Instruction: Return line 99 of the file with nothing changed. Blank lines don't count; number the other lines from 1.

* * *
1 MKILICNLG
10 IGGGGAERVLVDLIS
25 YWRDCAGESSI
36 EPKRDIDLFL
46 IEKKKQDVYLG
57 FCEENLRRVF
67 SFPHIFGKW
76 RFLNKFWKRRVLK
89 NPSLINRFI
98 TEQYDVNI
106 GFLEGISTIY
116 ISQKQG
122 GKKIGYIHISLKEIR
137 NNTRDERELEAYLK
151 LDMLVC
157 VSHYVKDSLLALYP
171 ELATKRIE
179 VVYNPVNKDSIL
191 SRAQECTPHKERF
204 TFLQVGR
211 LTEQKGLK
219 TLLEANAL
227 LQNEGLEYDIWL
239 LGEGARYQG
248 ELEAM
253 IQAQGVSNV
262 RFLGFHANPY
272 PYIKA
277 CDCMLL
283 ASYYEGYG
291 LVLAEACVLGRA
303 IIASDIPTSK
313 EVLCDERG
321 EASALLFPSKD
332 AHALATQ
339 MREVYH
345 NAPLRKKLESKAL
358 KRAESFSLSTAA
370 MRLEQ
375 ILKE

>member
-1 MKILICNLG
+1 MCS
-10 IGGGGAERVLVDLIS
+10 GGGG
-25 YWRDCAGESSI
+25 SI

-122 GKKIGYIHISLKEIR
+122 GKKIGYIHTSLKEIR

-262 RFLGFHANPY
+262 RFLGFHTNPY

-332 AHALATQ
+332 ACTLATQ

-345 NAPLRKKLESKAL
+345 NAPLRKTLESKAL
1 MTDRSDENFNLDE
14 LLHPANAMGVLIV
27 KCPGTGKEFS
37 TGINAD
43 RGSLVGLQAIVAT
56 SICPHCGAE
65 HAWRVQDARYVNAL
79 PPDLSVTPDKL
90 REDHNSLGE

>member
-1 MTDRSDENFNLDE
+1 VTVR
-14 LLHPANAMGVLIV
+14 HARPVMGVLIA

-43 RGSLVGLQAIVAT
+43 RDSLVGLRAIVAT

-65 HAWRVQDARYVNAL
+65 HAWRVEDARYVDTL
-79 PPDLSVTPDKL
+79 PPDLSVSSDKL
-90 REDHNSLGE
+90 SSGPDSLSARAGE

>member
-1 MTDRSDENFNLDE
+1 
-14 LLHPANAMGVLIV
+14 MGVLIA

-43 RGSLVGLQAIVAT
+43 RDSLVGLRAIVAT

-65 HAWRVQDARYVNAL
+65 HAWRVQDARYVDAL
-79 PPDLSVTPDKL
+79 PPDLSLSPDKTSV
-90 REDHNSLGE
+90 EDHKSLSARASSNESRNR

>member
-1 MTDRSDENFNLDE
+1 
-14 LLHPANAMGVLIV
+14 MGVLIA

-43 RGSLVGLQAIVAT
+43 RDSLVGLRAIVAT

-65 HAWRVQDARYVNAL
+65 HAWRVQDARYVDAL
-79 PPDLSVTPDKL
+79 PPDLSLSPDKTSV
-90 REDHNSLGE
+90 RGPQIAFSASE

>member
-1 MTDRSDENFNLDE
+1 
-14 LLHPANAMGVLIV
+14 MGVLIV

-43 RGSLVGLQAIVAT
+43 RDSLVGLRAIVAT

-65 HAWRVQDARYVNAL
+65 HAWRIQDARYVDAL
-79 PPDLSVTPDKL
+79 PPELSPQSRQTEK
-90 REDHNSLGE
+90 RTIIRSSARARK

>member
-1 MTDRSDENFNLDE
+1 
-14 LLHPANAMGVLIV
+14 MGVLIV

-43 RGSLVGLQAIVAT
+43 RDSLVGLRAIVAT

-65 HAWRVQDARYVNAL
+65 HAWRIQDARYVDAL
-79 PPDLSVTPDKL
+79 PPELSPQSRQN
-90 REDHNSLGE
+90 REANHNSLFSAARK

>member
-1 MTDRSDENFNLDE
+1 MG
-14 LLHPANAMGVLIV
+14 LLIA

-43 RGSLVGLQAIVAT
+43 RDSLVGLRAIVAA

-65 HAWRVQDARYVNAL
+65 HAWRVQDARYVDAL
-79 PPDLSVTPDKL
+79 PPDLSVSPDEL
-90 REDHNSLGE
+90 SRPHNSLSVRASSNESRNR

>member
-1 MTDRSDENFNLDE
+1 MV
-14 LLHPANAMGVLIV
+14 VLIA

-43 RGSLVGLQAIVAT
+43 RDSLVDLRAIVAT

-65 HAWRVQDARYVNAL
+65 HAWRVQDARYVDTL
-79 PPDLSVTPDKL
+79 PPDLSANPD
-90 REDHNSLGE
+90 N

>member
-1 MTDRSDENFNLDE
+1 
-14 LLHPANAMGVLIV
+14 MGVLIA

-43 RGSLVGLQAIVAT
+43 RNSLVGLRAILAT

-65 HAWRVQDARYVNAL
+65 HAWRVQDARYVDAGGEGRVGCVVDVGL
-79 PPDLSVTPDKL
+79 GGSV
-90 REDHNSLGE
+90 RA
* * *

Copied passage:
+65 HAWRVQDARYVDAL